The blockchain parameters to measure outputs using digital tags may include weights, dates, times, images, and the like, while inputting the data onto the blockchain may be done using mobile devices. From the source of the extraction, other downstream elements such as traders and middlemen can verify and record details before sending cobalt ore downstream to the smelters.

5 References

Minerals Make Life – National Mining Association


Park, H., & Ha, M. (2020). Corporate social responsibility and earnings transparency: Evidence from Korea. Corporate Social Responsibility and Environmental Management. doi:10.1002/csr.1922

Haufler, Virginia. (2010). Disclosure as Governance: The Extractive Industries Transparency Initiative and Resource Management in the Developing World. Global Environmental Politics. 10. 53-73. 10.1162/GLEP_a_00014.

Hunton, J. E., Libby, R., & Mazza, C. L. (2006). Financial reporting transparency and earnings management. The Accounting Review, 81(1), 135–157. https://www.jstor.org/stable/4093131

Transparency at source: How do countries fare? | Extractive Industries Transparency Initiative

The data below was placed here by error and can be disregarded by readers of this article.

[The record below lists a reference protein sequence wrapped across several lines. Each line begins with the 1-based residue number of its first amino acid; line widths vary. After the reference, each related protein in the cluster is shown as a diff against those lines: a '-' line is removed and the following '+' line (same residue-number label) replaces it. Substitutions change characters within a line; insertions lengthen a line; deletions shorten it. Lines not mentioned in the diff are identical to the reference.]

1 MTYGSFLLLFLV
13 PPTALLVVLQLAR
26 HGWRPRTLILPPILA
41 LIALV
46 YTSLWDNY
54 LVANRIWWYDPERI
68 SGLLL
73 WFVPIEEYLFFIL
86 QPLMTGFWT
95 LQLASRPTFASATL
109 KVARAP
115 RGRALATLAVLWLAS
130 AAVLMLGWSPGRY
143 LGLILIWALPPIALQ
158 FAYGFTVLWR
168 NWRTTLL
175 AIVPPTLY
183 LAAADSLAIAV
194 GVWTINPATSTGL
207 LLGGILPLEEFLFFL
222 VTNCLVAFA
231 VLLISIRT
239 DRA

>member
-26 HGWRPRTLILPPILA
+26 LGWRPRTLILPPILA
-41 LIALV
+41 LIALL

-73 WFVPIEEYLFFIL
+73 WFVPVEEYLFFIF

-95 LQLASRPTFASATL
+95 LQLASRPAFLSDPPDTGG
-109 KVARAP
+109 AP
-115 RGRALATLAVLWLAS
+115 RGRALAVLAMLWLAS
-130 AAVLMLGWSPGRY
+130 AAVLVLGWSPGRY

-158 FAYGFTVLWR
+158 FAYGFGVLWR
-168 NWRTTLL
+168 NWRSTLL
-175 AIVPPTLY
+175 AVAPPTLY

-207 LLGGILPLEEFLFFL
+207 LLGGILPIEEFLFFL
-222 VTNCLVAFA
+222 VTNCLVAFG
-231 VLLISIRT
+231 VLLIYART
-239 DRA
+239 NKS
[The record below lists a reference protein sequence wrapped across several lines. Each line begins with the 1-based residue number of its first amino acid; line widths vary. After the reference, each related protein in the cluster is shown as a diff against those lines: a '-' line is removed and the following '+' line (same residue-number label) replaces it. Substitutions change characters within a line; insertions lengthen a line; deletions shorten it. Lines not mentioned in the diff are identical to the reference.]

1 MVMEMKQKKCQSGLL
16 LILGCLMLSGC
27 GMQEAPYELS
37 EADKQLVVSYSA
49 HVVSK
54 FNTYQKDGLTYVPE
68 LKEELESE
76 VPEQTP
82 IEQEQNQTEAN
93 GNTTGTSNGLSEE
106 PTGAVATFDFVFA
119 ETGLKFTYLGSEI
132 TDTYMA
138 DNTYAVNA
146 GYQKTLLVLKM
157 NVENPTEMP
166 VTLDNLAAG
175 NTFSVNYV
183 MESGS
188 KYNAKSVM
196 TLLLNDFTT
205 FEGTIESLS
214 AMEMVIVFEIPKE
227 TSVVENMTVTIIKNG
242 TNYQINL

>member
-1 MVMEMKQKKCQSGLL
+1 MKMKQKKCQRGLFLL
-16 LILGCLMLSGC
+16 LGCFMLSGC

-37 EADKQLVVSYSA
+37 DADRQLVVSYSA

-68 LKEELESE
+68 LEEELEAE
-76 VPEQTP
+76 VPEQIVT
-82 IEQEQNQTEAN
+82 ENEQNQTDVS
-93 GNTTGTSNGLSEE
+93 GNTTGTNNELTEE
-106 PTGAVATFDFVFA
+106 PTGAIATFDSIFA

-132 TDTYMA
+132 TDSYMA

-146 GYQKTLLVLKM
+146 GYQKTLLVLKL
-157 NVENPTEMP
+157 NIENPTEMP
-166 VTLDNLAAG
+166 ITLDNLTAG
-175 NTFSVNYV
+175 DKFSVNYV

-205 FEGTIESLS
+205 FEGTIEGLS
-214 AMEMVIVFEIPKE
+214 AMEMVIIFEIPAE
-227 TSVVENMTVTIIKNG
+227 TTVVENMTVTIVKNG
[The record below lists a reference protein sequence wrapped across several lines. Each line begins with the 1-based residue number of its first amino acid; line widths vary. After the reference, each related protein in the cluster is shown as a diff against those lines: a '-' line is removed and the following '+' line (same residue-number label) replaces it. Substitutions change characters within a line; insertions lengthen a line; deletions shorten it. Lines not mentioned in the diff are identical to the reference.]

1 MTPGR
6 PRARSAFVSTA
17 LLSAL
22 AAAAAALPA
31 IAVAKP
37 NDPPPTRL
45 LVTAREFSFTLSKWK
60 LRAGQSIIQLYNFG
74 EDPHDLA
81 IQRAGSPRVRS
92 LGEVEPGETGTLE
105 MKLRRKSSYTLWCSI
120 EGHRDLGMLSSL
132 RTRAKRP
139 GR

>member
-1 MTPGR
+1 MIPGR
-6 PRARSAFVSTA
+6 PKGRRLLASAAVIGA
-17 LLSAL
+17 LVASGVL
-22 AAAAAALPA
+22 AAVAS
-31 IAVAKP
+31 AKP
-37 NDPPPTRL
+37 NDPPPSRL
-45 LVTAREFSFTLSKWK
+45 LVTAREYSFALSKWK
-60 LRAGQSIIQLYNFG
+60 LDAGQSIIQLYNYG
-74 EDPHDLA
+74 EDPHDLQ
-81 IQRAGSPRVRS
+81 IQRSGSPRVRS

OGP and the EITI – creating a transparency circle

Barth, M. E., Konchitchki, Y., & Landsman, W. R. (2013). Cost of capital and earnings transparency. Journal of Accounting and Economics, 55 (2–3), 206–224. https://doi.org/10.1016/j.jacceco.2013.01.004

Downes, L., & Reed, C. (2020). Distributed Ledger Technology for Governance of Sustainability Transparency in the Global Energy Value Chain. Global Energy Law and Sustainability, 1(1), 55-100.

Fair Cobalt Alliance: Let’s Talk About Cobalt

Chohan, Usman W., Blockchain and the Extractive Industries: Cobalt Case Study (February 20, 2021). Available at SSRN: https://ssrn.com/abstract=3138271 or http://dx.doi.org/10.2139/ssrn.3138271